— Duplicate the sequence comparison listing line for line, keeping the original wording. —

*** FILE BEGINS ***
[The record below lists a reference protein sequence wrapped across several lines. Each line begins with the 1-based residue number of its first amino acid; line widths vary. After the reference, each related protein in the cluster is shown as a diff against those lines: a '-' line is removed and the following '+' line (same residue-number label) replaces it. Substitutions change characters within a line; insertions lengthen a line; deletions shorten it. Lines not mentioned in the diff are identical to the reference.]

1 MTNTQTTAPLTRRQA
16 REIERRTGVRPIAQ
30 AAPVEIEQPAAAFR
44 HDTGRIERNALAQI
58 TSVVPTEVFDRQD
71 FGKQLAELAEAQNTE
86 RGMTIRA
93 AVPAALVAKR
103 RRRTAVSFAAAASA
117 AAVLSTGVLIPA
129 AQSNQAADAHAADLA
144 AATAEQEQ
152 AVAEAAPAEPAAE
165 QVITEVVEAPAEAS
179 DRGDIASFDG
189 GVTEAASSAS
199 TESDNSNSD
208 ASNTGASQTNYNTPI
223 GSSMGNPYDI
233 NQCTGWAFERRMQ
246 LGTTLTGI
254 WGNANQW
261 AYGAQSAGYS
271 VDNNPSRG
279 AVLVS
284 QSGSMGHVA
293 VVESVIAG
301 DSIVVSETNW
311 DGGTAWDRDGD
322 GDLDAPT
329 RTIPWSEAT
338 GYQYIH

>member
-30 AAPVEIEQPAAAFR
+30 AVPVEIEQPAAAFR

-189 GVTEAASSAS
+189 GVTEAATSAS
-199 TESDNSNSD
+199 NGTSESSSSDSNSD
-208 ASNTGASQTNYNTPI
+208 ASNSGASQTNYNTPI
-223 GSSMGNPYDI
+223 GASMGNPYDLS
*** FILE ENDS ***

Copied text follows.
[The record below lists a reference protein sequence wrapped across several lines. Each line begins with the 1-based residue number of its first amino acid; line widths vary. After the reference, each related protein in the cluster is shown as a diff against those lines: a '-' line is removed and the following '+' line (same residue-number label) replaces it. Substitutions change characters within a line; insertions lengthen a line; deletions shorten it. Lines not mentioned in the diff are identical to the reference.]

1 MTNTQTTAPLTRRQA
16 REIERRTGVRPIAQ
30 AAPVEIEQPAAAFR
44 HDTGRIERNALAQI
58 TSVVPTEVFDRQD
71 FGKQLAELAEAQNTE
86 RGMTIRA
93 AVPAALVAKR
103 RRRTAVSFAAAASA
117 AAVLSTGVLIPA
129 AQSNQAADAHAADLA
144 AATAEQEQ
152 AVAEAAPAEPAAE
165 QVITEVVEAPAEAS
179 DRGDIASFDG
189 GVTEAASSAS
199 TESDNSNSD
208 ASNTGASQTNYNTPI
223 GSSMGNPYDI
233 NQCTGWAFERRMQ
246 LGTTLTGI
254 WGNANQW
261 AYGAQSAGYS
271 VDNNPSRG
279 AVLVS
284 QSGSMGHVA
293 VVESVIAG
301 DSIVVSETNW
311 DGGTAWDRDGD
322 GDLDAPT
329 RTIPWSEAT
338 GYQYIH

>member
-30 AAPVEIEQPAAAFR
+30 AVPVEIEQPAAAFR

-189 GVTEAASSAS
+189 GVTEAATSAS
-199 TESDNSNSD
+199 NGTSESSSSDSNSD
-208 ASNTGASQTNYNTPI
+208 ASNSGASQTNYNTPI
-223 GSSMGNPYDI
+223 GASMGNPYDLS